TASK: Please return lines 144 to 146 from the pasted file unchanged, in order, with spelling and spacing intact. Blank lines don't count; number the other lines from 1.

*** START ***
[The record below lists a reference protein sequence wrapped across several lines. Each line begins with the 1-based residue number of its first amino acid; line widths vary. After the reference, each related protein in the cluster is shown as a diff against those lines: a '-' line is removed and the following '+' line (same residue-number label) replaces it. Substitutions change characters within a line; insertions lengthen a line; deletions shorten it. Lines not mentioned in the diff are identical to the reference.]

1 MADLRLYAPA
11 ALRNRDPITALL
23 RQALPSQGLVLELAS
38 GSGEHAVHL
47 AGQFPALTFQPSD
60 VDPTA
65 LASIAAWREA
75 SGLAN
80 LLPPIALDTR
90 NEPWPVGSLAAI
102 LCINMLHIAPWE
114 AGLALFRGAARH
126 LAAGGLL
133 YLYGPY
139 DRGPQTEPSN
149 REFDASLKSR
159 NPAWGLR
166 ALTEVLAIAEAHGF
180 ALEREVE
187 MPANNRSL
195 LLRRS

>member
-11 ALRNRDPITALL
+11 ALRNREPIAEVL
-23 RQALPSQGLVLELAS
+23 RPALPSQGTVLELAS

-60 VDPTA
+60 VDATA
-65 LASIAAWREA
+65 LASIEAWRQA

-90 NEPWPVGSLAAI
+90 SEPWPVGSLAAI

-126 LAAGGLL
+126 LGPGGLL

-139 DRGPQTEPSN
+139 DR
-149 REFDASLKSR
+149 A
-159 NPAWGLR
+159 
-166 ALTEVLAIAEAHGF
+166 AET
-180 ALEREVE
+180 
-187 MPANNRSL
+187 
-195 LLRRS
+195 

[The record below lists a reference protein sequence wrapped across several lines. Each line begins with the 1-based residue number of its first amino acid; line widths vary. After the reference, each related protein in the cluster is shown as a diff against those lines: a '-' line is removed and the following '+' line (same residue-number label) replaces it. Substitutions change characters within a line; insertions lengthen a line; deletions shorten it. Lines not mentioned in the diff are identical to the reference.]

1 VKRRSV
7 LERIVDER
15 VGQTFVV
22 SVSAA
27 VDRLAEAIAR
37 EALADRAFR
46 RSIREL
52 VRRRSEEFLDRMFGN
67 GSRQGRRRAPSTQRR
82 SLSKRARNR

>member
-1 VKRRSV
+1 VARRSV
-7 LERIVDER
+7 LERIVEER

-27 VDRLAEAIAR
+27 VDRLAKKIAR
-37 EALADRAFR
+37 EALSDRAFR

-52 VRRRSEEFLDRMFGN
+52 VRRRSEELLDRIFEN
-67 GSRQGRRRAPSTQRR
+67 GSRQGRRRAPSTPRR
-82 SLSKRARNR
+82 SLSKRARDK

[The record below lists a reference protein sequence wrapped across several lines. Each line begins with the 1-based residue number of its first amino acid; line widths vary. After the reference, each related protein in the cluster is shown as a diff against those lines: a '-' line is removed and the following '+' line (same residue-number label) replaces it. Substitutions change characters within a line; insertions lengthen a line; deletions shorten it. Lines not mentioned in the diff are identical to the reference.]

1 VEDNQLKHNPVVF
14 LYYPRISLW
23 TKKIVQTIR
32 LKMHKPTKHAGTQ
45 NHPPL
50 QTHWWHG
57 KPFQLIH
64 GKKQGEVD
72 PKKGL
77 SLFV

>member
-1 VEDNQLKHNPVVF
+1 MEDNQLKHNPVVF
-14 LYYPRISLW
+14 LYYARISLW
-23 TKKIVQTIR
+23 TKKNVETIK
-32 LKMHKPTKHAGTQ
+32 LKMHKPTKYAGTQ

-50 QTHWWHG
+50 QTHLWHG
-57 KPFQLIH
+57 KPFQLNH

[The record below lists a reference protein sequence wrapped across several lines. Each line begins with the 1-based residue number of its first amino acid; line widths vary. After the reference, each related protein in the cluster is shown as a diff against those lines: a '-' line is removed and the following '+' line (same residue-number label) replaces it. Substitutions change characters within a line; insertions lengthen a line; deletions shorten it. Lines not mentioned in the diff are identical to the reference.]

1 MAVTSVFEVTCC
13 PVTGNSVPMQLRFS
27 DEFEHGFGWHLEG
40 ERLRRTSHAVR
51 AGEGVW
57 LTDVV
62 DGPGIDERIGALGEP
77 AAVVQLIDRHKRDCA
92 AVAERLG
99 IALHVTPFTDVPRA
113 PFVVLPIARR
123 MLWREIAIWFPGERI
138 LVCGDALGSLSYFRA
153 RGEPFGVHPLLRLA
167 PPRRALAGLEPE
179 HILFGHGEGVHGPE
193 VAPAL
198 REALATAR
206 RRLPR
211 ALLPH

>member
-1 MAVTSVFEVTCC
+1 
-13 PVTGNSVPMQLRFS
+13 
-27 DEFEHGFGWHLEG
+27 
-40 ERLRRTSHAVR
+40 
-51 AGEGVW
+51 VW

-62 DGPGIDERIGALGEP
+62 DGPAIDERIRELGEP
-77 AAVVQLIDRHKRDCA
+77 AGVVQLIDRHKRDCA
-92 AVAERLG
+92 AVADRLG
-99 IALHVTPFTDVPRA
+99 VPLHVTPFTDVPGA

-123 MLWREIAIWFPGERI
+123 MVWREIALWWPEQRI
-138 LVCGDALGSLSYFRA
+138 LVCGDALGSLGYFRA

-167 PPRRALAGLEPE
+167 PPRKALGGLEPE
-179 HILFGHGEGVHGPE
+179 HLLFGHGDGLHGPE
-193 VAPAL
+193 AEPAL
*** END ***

-167 PPRRALAGLEPE
+167 PPRKALGGLEPE
-179 HILFGHGEGVHGPE